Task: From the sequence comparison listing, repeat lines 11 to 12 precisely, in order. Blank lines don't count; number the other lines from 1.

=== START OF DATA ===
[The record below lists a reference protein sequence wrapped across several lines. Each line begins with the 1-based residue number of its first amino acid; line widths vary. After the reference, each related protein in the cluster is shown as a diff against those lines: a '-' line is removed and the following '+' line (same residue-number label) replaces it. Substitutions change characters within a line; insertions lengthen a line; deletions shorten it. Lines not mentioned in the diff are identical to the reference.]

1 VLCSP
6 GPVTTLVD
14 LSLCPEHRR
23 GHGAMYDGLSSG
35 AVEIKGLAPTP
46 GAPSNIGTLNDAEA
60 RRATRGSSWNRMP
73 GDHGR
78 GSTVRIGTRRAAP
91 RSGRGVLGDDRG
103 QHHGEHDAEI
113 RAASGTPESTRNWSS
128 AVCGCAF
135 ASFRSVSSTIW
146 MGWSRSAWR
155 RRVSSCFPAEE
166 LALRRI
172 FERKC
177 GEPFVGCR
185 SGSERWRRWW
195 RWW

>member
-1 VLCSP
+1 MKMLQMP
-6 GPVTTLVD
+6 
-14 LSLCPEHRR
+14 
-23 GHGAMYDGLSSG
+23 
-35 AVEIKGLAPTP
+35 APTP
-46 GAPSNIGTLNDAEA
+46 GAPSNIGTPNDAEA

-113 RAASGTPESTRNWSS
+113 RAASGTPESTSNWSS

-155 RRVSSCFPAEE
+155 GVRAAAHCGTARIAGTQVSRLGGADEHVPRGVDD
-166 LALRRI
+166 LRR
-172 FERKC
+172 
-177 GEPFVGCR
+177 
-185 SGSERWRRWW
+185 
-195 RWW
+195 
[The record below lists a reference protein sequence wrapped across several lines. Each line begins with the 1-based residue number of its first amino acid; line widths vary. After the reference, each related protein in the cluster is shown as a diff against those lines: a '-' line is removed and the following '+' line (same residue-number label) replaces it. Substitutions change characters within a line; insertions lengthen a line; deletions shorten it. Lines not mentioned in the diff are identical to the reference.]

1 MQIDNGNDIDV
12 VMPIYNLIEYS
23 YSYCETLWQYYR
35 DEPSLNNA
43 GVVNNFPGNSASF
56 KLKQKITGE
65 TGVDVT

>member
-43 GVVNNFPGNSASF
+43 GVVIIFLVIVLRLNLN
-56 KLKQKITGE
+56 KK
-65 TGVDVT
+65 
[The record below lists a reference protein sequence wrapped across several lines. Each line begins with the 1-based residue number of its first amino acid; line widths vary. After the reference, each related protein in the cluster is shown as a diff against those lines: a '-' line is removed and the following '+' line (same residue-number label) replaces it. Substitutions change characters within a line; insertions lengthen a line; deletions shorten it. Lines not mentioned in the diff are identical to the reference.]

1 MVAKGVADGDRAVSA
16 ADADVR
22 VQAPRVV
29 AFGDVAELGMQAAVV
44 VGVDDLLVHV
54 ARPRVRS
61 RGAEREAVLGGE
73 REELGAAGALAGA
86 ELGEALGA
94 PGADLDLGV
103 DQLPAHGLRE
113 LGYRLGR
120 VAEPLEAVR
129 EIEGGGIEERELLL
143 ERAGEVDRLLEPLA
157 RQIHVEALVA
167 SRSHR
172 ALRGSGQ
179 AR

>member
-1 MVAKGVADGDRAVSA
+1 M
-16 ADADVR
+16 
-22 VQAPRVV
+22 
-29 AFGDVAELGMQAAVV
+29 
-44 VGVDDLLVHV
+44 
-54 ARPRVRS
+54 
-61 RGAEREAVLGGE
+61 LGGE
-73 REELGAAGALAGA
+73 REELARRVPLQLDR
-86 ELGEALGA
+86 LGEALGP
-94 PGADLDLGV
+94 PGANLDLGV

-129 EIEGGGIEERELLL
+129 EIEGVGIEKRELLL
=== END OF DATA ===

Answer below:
91 RSGRGVLGDDRG
103 QHHGEHDAEI